Bordeaux is arguably the greatest wine region in the world. Great cellars around the world are filled with wines from the different chateaus of the region. America’s first wine connoisseur, Thomas Jefferson, not only drank wines from here, but made it a point to visit the region and see for himself what made these wines so great.
Bordeaux lies in the southwest corner of France where it follows the Gironde River inland from the Atlantic Ocean. The region takes its name from the largest city in the area (also named Bordeaux) which is a thriving port metropolis on the Gironde. It is a very large wine region with around 250,000 acres under vine. Although there are perhaps one hundred producers who have achieved worldwide fame, there are approximately 20,000 producers making wine in Bordeaux. Approximately 850 million bottles are produced each year.
Wine has been grown in Bordeaux for a couple of thousand years predating even the Romans arrival in 56 BC. Unlike most areas of France, where the Church developed and controlled the wine, the merchant class traditionally was at the center of the Bordeaux wine trade. Perhaps this is due to its location near a port which made for easier commerce. The area was under English rule for a long time. Wineries would sell their barrels to merchants in England. Boats filled with barrels of Claret, the English word for the red wine produced here, made their way from the port of Bordeaux to England on a regular basis. In the 1400’s half of all production was sold to England.
Bordeaux makes red, white and sweet dessert wines. The red wines come from five different grapes. They are Merlot, Cabernet Sauvignon, Cabernet Franc, Petit Verdot and Malbec. The first two make up the bulk of the wines with the last two being used in very small quantities. The wineries tend to get divided based on which side of the Gironde they are on. While not required by law, the left bank wines tend to have more Cabernet Sauvignon than other grapes and the right bank wines tend to be Merlot dominated. In either case, all of the wines are blends of grapes. The white wines are for the most part Sauvignon Blanc and Semillon grape blends as are the dessert wines. Some also have some Sauvignon Gris. The better white wines seem to come from the commune of Graves although many properties make both red and white wines. Most, however, have one they regard as their best.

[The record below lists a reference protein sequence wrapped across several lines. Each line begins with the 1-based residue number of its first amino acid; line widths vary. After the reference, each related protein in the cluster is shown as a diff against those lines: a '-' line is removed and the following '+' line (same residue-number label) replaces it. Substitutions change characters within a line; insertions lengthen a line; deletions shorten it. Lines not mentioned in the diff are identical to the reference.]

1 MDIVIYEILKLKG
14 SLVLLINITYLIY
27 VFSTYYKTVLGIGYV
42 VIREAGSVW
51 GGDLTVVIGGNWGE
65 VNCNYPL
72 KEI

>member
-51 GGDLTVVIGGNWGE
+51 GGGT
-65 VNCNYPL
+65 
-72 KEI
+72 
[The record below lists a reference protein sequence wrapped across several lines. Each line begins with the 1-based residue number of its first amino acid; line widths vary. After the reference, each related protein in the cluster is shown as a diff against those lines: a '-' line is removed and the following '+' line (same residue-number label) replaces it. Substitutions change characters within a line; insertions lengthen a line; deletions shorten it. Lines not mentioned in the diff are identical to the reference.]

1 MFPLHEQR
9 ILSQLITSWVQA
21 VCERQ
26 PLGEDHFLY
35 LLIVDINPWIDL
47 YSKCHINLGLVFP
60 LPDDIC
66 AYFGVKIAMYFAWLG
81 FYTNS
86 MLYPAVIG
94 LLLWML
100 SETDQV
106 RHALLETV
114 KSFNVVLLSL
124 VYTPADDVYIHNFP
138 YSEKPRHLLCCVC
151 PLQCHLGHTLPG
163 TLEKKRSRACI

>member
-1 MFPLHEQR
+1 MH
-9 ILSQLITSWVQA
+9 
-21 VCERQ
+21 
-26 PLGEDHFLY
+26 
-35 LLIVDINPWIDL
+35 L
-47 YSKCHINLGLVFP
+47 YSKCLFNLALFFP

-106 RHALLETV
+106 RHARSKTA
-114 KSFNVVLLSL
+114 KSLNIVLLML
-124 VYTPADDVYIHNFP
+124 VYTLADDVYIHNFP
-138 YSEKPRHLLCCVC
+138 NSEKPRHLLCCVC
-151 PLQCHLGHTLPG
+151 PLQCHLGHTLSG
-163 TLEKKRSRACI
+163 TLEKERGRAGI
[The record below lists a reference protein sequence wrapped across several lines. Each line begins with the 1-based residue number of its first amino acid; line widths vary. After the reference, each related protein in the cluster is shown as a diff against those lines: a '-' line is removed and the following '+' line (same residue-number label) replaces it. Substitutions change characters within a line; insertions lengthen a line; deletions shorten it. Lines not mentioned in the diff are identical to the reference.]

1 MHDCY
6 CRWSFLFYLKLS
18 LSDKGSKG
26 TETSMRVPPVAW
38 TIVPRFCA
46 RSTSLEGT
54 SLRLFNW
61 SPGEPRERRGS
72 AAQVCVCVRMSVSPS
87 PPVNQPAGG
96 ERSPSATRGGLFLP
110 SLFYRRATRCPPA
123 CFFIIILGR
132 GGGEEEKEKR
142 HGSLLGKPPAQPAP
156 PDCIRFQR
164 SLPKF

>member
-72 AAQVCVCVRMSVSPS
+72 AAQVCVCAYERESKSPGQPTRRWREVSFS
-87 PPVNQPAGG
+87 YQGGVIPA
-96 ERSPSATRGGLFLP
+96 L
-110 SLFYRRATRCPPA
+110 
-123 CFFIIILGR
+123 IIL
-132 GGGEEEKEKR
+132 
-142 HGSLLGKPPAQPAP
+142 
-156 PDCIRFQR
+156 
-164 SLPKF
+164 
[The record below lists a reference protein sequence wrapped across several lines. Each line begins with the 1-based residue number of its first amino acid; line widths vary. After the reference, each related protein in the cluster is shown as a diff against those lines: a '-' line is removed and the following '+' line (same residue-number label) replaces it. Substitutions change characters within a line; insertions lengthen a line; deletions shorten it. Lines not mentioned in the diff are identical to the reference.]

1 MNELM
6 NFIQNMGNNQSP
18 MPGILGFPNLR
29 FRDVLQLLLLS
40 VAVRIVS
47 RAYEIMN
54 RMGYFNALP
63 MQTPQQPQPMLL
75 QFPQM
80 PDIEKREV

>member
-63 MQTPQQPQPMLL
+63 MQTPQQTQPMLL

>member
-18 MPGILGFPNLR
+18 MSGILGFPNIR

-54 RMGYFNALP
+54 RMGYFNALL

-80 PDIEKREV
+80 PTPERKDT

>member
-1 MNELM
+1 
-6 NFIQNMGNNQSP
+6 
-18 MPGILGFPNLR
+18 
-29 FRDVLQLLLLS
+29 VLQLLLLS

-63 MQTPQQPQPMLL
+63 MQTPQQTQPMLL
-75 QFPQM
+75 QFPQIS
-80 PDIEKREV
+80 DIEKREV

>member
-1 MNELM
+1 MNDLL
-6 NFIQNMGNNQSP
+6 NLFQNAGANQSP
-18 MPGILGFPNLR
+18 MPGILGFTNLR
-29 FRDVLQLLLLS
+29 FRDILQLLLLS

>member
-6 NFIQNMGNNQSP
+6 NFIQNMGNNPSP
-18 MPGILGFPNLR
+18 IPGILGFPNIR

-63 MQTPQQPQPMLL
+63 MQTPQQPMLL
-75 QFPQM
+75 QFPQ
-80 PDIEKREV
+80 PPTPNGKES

The proximity to the ocean protects the grapes from too hot or too cold temperatures. The winters tend to be short. Due to the humidity from the ocean, rot in the vineyard is a concern. It is also the source of a mold that, under the right circumstances, allows the grapes to make wonder wonderful dessert wines. The climate is not consistent from year to year and in a given decade there may be two or three outstanding vintages and two or three subpar vintages. Vintages do matter here. The vignerons, however, are learning to make good wine even in off vintages.
Bordeaux wines are made to age and that includes the whites and sweet wines as well. In a good vintage, a top white Bordeaux can last thirty years and indeed, some might push it twice as far. When young, the whites have a crisp quality with grapefruits and peaches. As they age, they get more honeyed and minerals driven. The reds are some of the best aging wines anywhere. Even an inexpensive red in a good vintage may continue to improve in the bottle for five or ten years.